Political Peace Prize

“Peace is not an absence of war, it is a virtue, a state of mind, a disposition for benevolence, confidence, justice.” — Baruch Spinoza.“Even peace can be purchased at too high a price.” —Benjamin Franklin.

Any president has an important advantage when he runs for re-election. He has the ability to use the trappings of office to lend prestige and credibility to his candidacy. No one in recent memory has squandered this advantage in such a spectacular way as Jimmy Carter. In 1980, he lost re-election in a landslide by 489 to 49 in the electoral vote and nearly 10 percentage points in the popular vote. Rarely has this country been so united than in its overwhelming and unequivocal rejection of Jimmy Carter’s presidential leadership.

Since then, Jimmy Carter has devoted his time to humanitarian efforts. Through the Carter Center, Carter pursues his vision of peace and health programs. Many believe that Carter is a model ex-president. A cynic might argue that the American people anticipated how good an ex-president Carter would become and in 1980 hastened him into that role.

Carter’s presence overseas has sometimes been salutary as he helped monitor multiparty elections, though sometimes he was disappointed as when his pal Sandinista Daniel Ortega lost in Nicaragua. Subsequent presidents have often been annoyed when Jimmy Carter self-righteously interjected himself into international affairs. Carter took it upon himself to urge the United Nations not to support the US efforts to expel Iraq from Kuwait. He once intervened on behalf of Yasser Arafat to persuade the Saudis to resume funding of Arafat after his ill-judgeded support of Hussein in the Gulf War. Even the Democratic Clinton Administration was so concerned about Carter’s undisciplined approach to Haiti that they sent Colin Powell with him, perhaps to act as adult supervision.

In something of a surprise decision, the Nobel Committee awarded the 2002 Nobel Peace Prize to Carter. In 1978, the Committee selected Egyptian President Anwar Sadat and Israeli Prime Minister Menachem Begin for the peace prizes for the Camp David Accords that brought peace between Israel and Egypt. Carter helped broker the deal between the two leaders. That would have been a logical time to award Carter the peace prize.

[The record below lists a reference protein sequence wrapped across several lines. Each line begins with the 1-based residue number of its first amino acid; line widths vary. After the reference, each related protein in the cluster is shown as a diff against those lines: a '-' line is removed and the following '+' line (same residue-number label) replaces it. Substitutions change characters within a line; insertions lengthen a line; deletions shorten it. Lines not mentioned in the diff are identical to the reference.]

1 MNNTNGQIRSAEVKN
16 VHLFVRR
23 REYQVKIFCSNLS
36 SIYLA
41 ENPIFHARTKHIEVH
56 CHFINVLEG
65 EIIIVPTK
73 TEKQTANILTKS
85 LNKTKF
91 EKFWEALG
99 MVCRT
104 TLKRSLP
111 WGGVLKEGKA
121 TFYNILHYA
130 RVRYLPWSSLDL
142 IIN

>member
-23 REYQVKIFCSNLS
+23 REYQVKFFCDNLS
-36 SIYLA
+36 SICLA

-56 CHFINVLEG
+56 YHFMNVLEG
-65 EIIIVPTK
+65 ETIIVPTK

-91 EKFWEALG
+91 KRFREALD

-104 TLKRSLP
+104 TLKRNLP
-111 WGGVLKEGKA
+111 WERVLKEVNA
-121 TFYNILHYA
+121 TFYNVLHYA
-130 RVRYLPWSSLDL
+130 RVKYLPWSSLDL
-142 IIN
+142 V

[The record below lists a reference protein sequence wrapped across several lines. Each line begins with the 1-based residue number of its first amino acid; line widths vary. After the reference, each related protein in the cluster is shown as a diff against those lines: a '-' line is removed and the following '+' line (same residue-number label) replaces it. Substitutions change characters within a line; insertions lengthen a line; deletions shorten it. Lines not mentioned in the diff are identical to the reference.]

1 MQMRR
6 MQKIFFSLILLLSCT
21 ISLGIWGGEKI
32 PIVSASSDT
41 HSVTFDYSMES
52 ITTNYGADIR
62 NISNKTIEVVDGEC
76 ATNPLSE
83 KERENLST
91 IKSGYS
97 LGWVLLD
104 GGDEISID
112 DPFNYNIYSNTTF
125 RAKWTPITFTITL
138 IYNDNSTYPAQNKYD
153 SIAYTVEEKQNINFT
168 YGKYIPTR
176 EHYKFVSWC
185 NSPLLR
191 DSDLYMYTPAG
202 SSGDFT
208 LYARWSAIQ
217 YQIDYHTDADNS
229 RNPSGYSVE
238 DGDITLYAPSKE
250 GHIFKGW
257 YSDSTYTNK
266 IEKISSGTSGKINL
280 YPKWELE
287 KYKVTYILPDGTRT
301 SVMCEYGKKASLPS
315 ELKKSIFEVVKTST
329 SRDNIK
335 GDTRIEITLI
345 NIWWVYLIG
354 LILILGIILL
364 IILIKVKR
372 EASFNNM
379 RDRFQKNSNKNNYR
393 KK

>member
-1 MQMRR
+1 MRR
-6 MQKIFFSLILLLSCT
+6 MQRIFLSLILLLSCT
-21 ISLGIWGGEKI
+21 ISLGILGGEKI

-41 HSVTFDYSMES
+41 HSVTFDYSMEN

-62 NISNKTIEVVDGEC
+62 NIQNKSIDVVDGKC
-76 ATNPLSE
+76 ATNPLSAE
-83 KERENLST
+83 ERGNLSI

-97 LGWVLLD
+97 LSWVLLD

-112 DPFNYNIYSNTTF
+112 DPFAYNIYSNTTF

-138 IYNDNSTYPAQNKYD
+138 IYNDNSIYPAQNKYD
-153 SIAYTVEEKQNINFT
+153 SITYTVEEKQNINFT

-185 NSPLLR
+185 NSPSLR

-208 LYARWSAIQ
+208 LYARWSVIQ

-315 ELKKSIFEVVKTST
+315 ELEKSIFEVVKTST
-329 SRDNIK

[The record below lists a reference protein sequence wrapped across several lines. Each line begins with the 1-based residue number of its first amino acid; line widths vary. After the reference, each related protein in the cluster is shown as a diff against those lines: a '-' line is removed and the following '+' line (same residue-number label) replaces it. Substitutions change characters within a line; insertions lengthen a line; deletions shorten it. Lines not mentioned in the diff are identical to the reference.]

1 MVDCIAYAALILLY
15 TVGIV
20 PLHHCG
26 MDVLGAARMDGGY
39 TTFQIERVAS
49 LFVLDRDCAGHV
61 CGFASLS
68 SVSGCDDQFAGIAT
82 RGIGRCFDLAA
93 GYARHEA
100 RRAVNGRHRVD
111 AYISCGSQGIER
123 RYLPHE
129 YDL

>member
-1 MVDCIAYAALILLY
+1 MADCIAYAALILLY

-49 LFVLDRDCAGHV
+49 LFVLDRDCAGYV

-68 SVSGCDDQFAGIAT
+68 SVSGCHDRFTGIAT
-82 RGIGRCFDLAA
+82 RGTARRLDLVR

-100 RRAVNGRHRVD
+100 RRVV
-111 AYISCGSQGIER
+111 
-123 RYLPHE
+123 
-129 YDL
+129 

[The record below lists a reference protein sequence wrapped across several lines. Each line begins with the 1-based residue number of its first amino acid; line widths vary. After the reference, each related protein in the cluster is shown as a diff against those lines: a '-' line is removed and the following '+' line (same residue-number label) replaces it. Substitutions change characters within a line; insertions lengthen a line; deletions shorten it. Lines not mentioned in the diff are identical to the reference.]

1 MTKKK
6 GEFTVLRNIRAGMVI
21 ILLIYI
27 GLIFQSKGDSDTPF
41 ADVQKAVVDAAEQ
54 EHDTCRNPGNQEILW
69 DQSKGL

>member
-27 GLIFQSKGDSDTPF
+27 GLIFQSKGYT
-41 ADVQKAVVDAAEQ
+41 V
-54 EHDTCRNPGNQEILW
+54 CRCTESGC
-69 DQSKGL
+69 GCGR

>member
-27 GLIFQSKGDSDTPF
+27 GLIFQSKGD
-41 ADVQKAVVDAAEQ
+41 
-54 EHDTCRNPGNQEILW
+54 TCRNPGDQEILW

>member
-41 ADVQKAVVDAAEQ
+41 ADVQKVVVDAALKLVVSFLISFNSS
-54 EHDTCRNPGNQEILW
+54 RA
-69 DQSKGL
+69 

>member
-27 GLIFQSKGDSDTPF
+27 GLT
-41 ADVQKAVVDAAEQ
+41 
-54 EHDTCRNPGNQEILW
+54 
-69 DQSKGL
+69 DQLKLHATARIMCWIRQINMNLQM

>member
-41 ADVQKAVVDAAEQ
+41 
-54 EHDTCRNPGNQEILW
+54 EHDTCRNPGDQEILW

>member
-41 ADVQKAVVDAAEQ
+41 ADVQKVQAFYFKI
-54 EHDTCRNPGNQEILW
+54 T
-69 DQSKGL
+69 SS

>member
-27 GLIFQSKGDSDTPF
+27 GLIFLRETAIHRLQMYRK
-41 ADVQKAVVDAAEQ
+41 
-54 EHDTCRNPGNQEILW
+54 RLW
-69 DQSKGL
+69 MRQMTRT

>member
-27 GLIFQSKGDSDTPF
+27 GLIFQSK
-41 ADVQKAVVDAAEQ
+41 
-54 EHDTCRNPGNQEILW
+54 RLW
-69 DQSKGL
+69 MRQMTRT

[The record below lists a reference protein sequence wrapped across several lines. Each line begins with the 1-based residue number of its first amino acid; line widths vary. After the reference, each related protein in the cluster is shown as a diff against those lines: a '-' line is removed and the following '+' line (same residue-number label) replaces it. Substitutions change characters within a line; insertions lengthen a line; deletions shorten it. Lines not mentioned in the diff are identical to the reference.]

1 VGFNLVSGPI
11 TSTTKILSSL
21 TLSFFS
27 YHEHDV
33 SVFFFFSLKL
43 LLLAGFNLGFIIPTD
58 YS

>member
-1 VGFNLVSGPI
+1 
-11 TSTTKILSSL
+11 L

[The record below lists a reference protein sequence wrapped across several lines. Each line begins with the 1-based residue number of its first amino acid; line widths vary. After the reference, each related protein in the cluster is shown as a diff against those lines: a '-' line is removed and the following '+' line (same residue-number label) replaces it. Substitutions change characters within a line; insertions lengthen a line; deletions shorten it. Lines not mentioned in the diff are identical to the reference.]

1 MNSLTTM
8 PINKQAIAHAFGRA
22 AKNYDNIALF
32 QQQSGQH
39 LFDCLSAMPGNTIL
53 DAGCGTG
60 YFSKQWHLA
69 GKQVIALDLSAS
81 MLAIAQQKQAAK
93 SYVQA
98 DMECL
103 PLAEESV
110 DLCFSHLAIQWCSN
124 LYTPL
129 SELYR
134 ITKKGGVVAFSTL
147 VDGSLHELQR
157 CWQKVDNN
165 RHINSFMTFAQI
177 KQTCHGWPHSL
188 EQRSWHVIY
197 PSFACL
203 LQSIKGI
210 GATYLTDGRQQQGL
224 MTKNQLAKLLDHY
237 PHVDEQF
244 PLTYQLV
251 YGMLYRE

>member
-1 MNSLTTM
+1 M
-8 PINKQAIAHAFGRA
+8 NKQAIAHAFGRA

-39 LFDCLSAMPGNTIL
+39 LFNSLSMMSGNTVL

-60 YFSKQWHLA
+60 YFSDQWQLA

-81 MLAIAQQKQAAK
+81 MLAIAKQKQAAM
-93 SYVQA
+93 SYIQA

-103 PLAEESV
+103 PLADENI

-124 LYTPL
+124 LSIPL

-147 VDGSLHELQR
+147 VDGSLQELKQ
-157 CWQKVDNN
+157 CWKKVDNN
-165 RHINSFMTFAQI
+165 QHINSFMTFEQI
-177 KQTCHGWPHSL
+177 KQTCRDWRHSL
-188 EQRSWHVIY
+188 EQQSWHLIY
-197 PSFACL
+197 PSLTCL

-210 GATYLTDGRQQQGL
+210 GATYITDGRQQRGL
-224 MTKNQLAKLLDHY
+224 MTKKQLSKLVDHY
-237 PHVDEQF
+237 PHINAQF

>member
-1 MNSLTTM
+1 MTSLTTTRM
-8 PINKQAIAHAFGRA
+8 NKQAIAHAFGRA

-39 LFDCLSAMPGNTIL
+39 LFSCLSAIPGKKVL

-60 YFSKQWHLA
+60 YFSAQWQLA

This year, the prize had barely been awarded when the Nobel Committee Chairman Gunnar Berge explained that the selection of Carter “should be interpreted as a criticism of the line the current [Bush] administration has taken…” Like a petulant, ill-tempered child, Berge described the selection of Carter as “a kick in the leg to all that follow the same line as the United States.” A couple of committee members attempted to distance themselves from this interpretation, but according the BBC, Nobel Committee member, “Gunnar Staalsett said he fully supported the chairman’s remarks and agreed that the citation was indeed a criticism of Mr. Bush.”

By revealing the nature of the selection of Carter, members of the Nobel committee had incredibly devalued the peace prize and any indirect message they were trying to send. It was not what Carter had accomplished for peace that was being recognized, but rather Carter was being consciously exploited in a political disagreement with the policies of George Bush. If there were no George Bush, Jimmy Carter may very well have never won the peace prize.

The Nobel Committee has awarded the peace prize to a number of deserving individuals such as Martin Luther King, Jr. and Mother Therea. Nonetheless, the Nobel Committee over the last century has overlooked obvious candidates for the peace prize like Mahatma Gandhi, who expelled the British from India through non-violent civil disobedience, Alexander Solzhenitsyn who documented to the world the horror of Soviet prisons camps, or Armando Valladres, the Cuban poet who endured Cuban torture and imprisonment. While at the same time, the committee has made some rather conspicuously awful and immoral selections for the peace prize like Yasser Arafat, the Middle East’s enduring terrorist and Le Duc Tho. Tho was awarded a peace prize for the Paris Peace accords he violated at every opportunity. At least Tho refused the prize. There are some hypocrisies that are too large for even brutal communist leaders to swallow. Sometimes, awards are maliciously frivolous like the peace prize for United Nations Secretary Kofi Annan, who must have been Neville Chamberlain in a previous life.

The selection of Carter was not so much a mistake or error in judgment. He deserves recognition for sincere efforts at social justice. God knows he believes he deserves it. The decision was, however, a deliberate abuse of the award.

When President Jimmy Carter left office, the Cold War was still intense. The world had resolved itself to what John Kennedy had referred to as a “long twilight struggle” between the East and West. Nine years later, the Cold War ended with the economic collapse of the Soviet Union engineered by the relentless pressure of the next American president. This same American president demanded at the foot of the Berlin Wall of the Nobel peace prize winning Mikhail Gorbachev that he “tear down this wall.” However, the Nobel Prize Committee has its collective eyes too clouded with ideological cataracts to recognize that Ronald Reagan deserves the peace prize.

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